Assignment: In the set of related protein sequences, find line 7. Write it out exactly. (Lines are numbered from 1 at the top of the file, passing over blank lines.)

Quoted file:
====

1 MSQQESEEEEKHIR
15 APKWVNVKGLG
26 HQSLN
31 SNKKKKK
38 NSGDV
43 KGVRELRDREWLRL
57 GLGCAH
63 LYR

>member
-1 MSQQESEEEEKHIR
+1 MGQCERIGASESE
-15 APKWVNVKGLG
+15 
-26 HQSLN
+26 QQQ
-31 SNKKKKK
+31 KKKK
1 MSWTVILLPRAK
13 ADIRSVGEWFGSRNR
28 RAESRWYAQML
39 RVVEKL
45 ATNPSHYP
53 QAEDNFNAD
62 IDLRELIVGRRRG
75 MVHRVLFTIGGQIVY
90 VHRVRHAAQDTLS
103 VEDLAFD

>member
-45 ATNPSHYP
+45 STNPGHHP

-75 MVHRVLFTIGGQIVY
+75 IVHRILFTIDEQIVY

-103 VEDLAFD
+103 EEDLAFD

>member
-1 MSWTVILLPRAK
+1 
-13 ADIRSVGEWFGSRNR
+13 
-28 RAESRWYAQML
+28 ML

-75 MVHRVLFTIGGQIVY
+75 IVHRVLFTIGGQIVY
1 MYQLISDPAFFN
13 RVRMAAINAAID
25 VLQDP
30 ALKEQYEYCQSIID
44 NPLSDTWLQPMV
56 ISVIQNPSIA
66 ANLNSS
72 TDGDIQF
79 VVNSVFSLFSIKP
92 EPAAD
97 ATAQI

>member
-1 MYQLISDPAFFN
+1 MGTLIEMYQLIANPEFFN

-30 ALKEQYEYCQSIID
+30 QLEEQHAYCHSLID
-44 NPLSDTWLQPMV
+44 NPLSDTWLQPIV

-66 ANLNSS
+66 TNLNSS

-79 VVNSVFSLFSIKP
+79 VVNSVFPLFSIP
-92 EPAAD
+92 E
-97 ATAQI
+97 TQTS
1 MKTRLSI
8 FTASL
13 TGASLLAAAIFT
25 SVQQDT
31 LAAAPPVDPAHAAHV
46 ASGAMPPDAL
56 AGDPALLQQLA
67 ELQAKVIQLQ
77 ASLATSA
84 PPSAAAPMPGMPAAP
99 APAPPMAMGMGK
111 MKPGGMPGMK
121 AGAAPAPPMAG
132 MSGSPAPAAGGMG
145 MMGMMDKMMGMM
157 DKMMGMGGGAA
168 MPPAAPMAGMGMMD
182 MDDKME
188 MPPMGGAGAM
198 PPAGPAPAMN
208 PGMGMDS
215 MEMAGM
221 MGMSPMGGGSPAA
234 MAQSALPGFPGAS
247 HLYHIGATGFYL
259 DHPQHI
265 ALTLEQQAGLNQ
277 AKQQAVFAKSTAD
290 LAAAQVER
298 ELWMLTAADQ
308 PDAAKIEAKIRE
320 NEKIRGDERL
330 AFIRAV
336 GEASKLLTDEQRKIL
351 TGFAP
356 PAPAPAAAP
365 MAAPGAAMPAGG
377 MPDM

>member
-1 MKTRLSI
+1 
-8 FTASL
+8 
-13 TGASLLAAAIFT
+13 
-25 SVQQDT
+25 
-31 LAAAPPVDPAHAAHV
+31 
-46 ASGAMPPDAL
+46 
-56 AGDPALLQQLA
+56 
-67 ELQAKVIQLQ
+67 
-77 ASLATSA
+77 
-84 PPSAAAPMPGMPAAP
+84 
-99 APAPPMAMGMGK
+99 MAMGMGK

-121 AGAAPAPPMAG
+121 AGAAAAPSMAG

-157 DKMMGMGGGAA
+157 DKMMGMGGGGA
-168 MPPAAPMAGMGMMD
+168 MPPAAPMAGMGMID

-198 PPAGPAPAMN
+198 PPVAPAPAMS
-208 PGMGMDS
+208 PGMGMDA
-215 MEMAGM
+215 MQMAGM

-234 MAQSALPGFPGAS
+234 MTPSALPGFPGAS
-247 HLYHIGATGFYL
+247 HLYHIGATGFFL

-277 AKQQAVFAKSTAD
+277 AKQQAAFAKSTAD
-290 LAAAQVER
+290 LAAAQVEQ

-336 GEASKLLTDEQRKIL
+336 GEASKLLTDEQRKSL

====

57 GLGCAH